"We feel that all employees in the city should be part of the city plan," Mr. Reinbolt said. "We each have our own interests in this, and we need to sit down and find something agreeable."
But the structure of the trust should make controlling costs a relatively easy task. There are 1,024 participants in the Local 20 trust. They range from municipal employees to those working in small businesses to retirees in need of catastrophic coverage.
According to 2005 IRS filings, the last year publicly available, the trust had revenues of $10.42 million, about a quarter of which came from the city. The trust paid out $98,449 in salaries and has administrators working in its ground-floor offices at Local 20 headquarters, but the tax forms list no key employees.
It purchases health insurance in three-year blocks at a fixed rate, said Terry Barror, a trustee. As a result, the Teamsters estimate they will pay about $10,780 per city employee in 2006, 2007, and 2008, which creates the appearance of controlling costs without necessarily changing their health insurance plan.
By comparison, the city spent $9,373 last year on health insurance for the 872 employees belonging to the American Federation of State, County, and Municipal Employees, about 16 percent less than it spent for each Teamster.
For the Teamsters' plan to save money for taxpayers, the price of the city's plan would need to grow by more than 32 percent in the next two years. This is an unlikely scenario because since 1999, the cost of medical care has increased by about 4.3 percent annually, according to the Consumer Price Index.
Also, the city has taken steps to minimize its health-care expenditures by having a cost-containment committee. When negotiating its contract with the city, AFSCME Local 2058 actually offered to increase emergency room co-payments to $65 from $25, according to a separate May fact-finder report.
"It was in the best interest of maintaining our health-care costs and getting our employees to be more responsible and attentive with how they were using their health-care benefits," Local 2058 President Alan Cox said.
Through the fact-finding process, the city eventually charged Local 2058 employees monthly health insurance premiums between $25 and $55 in addition to the co-pay. By contrast, the Teamsters pushed to continue existing contribution levels to the trust despite dire circumstances for city finances.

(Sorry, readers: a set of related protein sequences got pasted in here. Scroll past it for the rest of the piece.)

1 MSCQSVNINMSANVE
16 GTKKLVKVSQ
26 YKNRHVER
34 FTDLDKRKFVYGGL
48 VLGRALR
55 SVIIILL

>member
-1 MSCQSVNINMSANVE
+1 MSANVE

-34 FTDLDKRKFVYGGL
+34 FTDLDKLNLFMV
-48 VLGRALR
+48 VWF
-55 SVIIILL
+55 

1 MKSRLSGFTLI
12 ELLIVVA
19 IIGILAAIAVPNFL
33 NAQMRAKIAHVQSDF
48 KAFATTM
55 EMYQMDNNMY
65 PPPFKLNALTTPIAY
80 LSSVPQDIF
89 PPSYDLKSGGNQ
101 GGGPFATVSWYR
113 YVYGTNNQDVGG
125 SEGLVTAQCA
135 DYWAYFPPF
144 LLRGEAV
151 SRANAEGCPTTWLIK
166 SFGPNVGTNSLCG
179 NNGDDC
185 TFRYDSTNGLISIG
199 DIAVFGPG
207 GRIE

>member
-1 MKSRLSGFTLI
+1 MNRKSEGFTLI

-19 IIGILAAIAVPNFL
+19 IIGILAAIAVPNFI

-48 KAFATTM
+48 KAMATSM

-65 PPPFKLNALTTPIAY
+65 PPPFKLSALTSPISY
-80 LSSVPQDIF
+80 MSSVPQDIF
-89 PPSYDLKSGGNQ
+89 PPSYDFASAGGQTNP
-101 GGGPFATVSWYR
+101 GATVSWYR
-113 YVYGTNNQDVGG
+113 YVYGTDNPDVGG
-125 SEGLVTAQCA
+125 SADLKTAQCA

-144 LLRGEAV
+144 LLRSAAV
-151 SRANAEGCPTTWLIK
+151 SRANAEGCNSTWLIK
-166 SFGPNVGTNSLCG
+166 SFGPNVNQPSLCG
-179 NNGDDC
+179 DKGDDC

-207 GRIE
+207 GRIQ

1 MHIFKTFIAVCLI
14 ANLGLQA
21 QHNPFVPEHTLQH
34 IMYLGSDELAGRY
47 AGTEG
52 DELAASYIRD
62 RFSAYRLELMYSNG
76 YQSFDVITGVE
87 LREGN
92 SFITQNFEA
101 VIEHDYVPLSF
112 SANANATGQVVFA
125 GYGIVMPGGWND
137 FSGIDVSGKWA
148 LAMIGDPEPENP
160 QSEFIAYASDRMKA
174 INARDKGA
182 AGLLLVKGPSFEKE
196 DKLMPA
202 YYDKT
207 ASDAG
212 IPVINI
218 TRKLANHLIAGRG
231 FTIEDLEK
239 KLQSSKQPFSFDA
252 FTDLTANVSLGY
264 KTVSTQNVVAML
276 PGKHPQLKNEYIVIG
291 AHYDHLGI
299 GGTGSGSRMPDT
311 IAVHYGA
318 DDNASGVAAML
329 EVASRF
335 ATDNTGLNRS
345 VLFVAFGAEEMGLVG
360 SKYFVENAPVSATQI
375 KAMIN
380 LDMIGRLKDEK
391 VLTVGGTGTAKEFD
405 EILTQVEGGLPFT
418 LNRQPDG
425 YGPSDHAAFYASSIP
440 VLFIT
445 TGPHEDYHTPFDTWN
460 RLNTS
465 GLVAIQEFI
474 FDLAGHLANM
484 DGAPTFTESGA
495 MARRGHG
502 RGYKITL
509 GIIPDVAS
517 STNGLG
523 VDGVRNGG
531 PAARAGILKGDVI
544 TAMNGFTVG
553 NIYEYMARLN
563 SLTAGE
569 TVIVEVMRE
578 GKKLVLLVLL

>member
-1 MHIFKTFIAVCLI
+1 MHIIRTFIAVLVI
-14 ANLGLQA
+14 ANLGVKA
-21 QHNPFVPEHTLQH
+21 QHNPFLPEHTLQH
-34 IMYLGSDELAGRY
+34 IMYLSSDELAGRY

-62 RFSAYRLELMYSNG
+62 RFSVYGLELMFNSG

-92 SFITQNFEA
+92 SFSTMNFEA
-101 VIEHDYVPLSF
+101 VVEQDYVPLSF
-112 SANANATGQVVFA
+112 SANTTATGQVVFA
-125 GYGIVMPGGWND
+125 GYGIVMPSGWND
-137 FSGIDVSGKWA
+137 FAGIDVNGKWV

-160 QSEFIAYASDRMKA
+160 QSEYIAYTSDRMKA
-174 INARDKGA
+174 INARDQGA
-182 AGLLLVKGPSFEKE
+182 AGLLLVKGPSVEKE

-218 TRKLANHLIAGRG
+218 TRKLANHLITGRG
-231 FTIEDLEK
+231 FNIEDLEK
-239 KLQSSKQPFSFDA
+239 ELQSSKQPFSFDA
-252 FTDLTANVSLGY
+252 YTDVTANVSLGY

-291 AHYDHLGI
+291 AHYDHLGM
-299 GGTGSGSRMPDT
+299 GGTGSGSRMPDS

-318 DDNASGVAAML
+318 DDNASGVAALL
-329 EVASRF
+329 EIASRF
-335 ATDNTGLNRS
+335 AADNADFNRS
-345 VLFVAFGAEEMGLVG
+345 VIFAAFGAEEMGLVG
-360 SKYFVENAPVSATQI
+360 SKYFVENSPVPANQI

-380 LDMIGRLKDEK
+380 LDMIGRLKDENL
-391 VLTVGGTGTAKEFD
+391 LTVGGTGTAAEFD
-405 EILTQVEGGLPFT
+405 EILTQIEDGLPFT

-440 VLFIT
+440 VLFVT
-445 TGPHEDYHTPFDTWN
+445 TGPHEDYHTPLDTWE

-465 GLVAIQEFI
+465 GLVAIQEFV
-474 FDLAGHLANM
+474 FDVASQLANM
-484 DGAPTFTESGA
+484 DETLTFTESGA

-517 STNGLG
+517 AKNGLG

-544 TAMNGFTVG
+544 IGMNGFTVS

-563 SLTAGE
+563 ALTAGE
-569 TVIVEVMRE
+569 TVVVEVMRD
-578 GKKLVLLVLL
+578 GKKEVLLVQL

Toledo hit a maelstrom in 2001 when a national recession sunk the local economy. Unfilled potholes, battered police cars, and empty desks have kept the city afloat since then.
Toledo met payroll and other obligations "only by utilizing the cash reserves it had built up during the 1990s, by deferring or eliminating contributions for capital improvement and equipment replacement, and by leaving many funded employee jobs temporarily vacant," the Teamster fact-finder report states.
The Teamsters responded by asking the city to divert money from specially designated funds to pay the union's health-care tab, a move John Bibish, commissioner of Toledo's budget office, said violated both the principles of accounting and the law.
While Local 20 has held firm on the trust, it has been flexible in negotiations with regard to holidays and benefits for temporary refuse collectors. It also receives a lower contribution from the city into the Ohio Public Employee Retirement System than AFSCME members.
As a result, the situation comes down to the give and take of compromise. The Teamsters are willing to surrender benefits, only if they have gains in other sections of the contract, a strategy that can limit health-care costs without entirely curbing city expenses.
"My argument is, 'OK if you do have a cost-savings and our members are paid this much, are you willing to return it to us in hourly wages?'•" Mr. Lichtenwald said. "Well, no. If you're not willing to do that, then why should I agree to do it for you?"